How do gradients get calculated?

One thing which still surprises me is that all the vectors can be differentiable. I was looking around PyTorch but couldn’t figure it out. I know that grad_fns are used but how do those also calculate the gradient? Are all possible operations and their derivatives hard coded in PyTorch and then picked in autograd? Is there any numerical technique which is used to figure out the gradient?

Short Answer to your question: yes, PyTorch knows which grad_fn corresponds to which operation to do while calculating derivatives. So if you’ve multiplied a tensor by 2, Pytorch stores its grad_fn in a manner, which tells it to multiply the gradient by 2, while doing a backward pass.

In depth explanation:
There’s no need to go into great depth about how autograd works, because it is indeed quite complex. But the basic method by which it works is - by construction of a “graph”, which is something like a tree, or a linked list( if you’ve used C++ before). Basically, all tensors have some parameters attached to them, such as ‘grad’, ‘grad_fn’, ‘requires_grad’(which is by default ‘false’), etc. When we set ‘requires_grad’ to be true, it enables ‘grad’ and ‘grad_fn’ to contain values. And when we use this tensor for calculation of another tensor, they too have ‘requires_grad’ as true.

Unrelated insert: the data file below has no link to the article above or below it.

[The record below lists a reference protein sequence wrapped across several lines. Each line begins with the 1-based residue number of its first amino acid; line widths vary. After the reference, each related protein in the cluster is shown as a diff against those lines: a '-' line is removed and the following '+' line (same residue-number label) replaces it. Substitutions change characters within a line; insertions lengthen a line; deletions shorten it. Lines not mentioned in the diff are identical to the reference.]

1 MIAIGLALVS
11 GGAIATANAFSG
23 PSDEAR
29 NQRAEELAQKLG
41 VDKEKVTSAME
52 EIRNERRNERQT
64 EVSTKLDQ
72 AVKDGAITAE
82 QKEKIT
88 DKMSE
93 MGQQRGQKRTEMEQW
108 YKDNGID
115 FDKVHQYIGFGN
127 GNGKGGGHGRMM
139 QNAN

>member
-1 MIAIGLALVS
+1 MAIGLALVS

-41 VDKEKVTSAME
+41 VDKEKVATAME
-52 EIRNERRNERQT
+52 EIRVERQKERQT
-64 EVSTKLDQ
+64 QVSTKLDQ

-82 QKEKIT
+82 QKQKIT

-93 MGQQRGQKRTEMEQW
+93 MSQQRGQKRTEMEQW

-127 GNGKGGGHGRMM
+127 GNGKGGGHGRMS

Now, when we do .backward() , we update the grad_fn values of all tensors that are part of this graph. And this is how PyTorch comes to know how to calculate gradients. It knows how to calculate gradients when a tensor is a result of, say, multiplication of two (or more) tensors/scalars, or addition of tensors.

The list of all operations is not very big - it is quite limited, which is the reason why autograd is possible on all types of tensors and operations.

Here’s a visualization of the graph that is constucted:



Thanks @PalaashAgrawal! I think this part is what I wanted confirmation on. I couldn’t find where all the operations are located and their derivatives, but I’m sure it’s somewhere there in C++ or non Python code.

The video was pretty great too. I don’t think I got all the details but essentially seems like it’s implementing the chain rule and doing all the necessary book keeping.